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Hernandez v. Midland Credit Management

June 27, 2006


The opinion of the court was delivered by: Rebecca R. Pallmeyer United States District Judge


Plaintiff Frank N. Hernandez, Jr. received a dunning letter from Defendant Midland Credit Management, Inc. (hereinafter, "MCM"). Along with an offer to settle Hernandez's outstanding debt at a significant discount, the letter included a privacy notice that disclosed the possibility that MCM or its corporate parent, Defendant Encore Capital Group, Inc. (hereinafter, "Encore"), might share nonpublic information about Hernandez (gathered in the course of debt collection) with certain nonaffiliated third parties unless Hernandez took affirmative steps to prevent this.

Hernandez alleges that the disclosure of such information, or the threat of such disclosure, violates the Fair Debt Collection Practices Act, 15 U.S.C. § 1692 et seq. (hereinafter, "FDCPA"). Hernandez moves for the certification of a class of Illinois debtors to whom Defendants sent this privacy notice between December 3, 2003 and December 23, 2004 and Wisconsin debtors to whom Defendants sent this privacy notice between January 11, 2004 and January 31, 2005. For the reasons explained here, Plaintiff's motion is granted.


This court recently set out much of the relevant background in its order denying Plaintiff's motion for judgment on the pleadings, Hernandez v. Midland Credit Mgmt. Inc., No. 04-7844, 2006 WL 695451, *1-2 (N.D. Ill. Mar. 14, 2006), but outlines the facts briefly here.

Roughly fifteen years ago, Illinois resident Hernandez obtained a credit card from Providian National Bank which he used for household purchases as well as car and hotel rentals. (Hernandez Dep. at 47-50.) Hernandez stopped making payments on this card in August 2000, (id. at 50,) and Providian, presumably, sold the defaulted debt sometime thereafter, although the exact date of that sale does not appear in the record. Plaintiff's reason for not paying Providian also does not appear in the record, but MRC Receivables Corp. (hereinafter, "MRC,") eventually acquired the Providian debt and contracted out collection to MCM.*fn1 (Memorandum in Support of Plaintiff's Motion for Class Certification (hereinafter, "Pltf.'s Mem.,") at Ex. A at 1.)

On November 14, 2004, MCM sent Hernandez a letter offering to settle his debt at a substantial discount.*fn2 (Id.) The letter also included a form privacy notice generated by MCM's legal department.*fn3 (Id. at 2-3; Defendant Midland Credit Management, Inc.'s Response to Plaintiff's Interrogatories (hereinafter, "Def. MCM's Resp. to Intrg.,") at 2.) The privacy notice states that Defendant Encore (the parent corporation of both MCM and MRC),*fn4 on behalf of its affiliates, including MCM, "is delivering this Privacy Notice so that you understand what nonpublic personal information we gather about you, how we use or share that nonpublic personal information, and the safeguards we have in place in order to protect that nonpublic personal information." (Pltf's Mem. at Ex. A at 3.) The privacy notice explains that:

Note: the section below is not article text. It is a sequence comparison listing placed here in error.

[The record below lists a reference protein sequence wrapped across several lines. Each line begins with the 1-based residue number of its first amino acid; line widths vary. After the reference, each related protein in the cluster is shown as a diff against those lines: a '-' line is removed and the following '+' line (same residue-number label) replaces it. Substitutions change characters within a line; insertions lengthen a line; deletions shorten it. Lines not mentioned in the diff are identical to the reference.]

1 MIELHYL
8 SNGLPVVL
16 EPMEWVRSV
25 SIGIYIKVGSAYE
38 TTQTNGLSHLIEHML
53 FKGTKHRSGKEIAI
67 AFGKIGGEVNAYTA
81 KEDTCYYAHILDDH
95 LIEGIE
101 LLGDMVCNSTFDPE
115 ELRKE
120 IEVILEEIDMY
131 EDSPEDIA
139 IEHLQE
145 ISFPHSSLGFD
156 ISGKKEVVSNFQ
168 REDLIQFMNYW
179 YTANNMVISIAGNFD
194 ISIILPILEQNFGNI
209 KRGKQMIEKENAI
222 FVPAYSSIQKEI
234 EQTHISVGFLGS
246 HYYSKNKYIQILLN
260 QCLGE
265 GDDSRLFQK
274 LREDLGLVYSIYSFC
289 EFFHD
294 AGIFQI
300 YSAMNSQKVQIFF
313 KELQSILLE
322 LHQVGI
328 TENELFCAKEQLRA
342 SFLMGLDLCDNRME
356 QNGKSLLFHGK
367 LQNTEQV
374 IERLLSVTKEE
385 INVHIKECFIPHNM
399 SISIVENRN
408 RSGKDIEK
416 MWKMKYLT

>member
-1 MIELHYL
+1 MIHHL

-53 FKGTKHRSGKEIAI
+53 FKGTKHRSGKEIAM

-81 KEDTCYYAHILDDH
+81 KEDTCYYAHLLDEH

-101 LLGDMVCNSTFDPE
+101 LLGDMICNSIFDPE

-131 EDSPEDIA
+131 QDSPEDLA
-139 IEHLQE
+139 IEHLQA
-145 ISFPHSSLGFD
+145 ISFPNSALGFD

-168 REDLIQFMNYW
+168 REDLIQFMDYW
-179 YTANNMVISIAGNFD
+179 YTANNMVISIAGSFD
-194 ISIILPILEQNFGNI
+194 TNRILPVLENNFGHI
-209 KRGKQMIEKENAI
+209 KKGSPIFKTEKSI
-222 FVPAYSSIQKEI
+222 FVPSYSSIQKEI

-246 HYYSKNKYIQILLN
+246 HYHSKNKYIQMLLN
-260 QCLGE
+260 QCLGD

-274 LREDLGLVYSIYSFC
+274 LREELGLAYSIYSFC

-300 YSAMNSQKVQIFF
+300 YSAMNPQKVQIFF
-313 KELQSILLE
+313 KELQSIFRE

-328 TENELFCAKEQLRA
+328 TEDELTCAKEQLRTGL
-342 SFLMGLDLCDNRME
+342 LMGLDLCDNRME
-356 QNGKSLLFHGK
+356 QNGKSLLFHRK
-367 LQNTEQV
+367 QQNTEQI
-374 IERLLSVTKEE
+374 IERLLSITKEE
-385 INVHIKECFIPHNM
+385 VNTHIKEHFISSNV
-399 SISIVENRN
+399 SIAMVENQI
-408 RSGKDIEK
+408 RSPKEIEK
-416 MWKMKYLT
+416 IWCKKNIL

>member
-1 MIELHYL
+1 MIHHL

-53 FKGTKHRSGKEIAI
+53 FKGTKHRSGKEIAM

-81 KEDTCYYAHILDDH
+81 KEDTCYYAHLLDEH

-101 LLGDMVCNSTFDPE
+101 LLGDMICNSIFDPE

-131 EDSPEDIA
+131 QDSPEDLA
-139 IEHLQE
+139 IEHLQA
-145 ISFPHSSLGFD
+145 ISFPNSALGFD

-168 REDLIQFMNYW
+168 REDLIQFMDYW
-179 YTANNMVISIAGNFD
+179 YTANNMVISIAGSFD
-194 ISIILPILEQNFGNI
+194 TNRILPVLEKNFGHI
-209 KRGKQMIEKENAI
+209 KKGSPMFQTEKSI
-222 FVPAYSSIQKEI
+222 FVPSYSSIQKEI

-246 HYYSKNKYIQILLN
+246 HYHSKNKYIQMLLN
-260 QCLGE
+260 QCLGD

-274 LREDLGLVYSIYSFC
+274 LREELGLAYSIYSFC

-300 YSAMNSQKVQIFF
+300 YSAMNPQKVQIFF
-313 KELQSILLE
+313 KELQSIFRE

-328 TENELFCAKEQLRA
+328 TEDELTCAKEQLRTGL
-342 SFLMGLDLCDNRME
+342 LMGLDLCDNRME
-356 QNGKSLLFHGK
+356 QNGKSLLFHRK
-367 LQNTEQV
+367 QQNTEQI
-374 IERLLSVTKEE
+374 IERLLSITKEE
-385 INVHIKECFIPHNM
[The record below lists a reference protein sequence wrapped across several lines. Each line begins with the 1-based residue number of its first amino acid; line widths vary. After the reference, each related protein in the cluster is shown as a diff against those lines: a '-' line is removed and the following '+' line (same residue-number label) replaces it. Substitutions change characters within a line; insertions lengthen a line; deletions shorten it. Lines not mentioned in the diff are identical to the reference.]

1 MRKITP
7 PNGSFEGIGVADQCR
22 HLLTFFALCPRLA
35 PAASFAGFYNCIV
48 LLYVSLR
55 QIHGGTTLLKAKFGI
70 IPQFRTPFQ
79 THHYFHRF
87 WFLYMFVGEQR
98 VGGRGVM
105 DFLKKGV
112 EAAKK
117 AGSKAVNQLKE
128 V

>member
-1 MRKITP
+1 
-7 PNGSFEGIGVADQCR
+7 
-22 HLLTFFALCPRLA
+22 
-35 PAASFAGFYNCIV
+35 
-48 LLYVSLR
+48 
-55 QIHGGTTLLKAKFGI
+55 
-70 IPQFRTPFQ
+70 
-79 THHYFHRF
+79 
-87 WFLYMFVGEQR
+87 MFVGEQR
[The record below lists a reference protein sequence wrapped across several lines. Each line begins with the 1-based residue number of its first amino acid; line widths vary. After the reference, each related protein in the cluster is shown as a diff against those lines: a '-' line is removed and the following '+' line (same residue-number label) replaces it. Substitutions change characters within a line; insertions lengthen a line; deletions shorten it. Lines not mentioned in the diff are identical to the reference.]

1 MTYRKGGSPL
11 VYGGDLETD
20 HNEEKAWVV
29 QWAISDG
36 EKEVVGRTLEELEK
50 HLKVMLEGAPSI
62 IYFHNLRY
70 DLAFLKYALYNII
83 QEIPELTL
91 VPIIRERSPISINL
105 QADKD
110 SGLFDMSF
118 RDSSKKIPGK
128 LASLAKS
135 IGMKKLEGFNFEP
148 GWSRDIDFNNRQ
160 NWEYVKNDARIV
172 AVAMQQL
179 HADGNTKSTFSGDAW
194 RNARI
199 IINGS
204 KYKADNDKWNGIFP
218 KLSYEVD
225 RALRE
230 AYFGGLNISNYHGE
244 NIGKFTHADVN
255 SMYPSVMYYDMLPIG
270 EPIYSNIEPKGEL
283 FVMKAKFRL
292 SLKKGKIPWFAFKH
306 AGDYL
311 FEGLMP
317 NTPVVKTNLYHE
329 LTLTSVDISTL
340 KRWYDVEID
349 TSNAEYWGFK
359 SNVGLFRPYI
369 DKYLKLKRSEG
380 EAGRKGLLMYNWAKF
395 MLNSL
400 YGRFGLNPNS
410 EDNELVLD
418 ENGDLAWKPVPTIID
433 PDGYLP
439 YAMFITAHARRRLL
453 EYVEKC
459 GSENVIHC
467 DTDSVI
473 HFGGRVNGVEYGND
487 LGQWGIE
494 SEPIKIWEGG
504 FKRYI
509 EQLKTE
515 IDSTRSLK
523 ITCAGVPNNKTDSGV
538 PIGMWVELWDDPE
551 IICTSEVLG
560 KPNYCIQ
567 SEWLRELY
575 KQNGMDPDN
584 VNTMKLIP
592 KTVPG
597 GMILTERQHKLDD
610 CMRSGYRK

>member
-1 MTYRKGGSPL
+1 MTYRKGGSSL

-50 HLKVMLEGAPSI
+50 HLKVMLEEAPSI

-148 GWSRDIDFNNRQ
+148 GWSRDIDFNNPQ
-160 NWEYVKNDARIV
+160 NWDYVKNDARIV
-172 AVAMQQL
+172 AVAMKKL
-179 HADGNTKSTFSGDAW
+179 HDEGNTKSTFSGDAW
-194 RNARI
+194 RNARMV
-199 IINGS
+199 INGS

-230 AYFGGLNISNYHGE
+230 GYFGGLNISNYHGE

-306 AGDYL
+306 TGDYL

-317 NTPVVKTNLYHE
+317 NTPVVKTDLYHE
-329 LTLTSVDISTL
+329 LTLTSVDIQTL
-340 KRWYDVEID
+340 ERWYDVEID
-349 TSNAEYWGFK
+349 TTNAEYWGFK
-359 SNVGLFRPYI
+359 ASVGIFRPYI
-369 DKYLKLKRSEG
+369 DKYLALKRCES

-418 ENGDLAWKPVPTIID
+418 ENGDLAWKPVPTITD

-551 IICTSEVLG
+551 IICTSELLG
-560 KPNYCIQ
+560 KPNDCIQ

In connection with collection on, or servicing, your account, we collect nonpublic personal information about you from the following sources:

* Directly from you, application or other forms (e.g., your name, address, social security number, telephone number and other information obtained from our communications with you);

* From your account transactions with us, our affiliates or others including, without limitation, the originating creditor (e.g., account balance, payment history, banking information and customer information);

* From consumer reporting agencies (e.g., creditworthiness or credit history); and

* From other nonaffiliated third parties (e.g., providers of location information and demographic information). (Id.) The notice states, further, that Encore and its affiliates reserve "the right to disclose all the nonpublic personal information" they collect to third parties, including:

* Financial service providers, such as mortgage bankers or other lenders;

* Non-financial companies, such as direct marketers or retailers. (Id.) Finally, the privacy notice included an opt-out provision that advised Hernandez that if he wished to prevent the disclosure of nonpublic personal information to nonaffiliated third parties, he must make an affirmative request for non-disclosure in writing. (Id.) MCM estimates that it sent a privacy notice in this form to approximately 56,793 account numbers with Illinois addresses between December 3, 2003 and March 31, 2004. (Def. MCM's Resp. to Intrg. at 6.)

Hernandez was obviously not alone in receiving this notice, but he may well be alone in his sophstication about federal laws applicable to debt collection. Hernandez has worked as a loan administrator, credit analyst, and collections manager for several companies and banks. (Hernandez Dep. at 16-20.) Although these entities limited their collection efforts to their own accounts receivable (and were therefore not covered by the FDCPA), Hernandez became familiar enough with the FDCPA's provisions to write a training manual for other creditors offering "a high-level overview" of the Act and to give presentations on it. (Id. at 20-26, 28-29, 34-35.) In October 2004, Hernandez filed suit against Risk Management Association for violation of the FDCPA; that case has since settled.*fn5 (Id. at 38-40.) Nor is this case the first action in which Hernandez has been involved in litigation with MCM. ...

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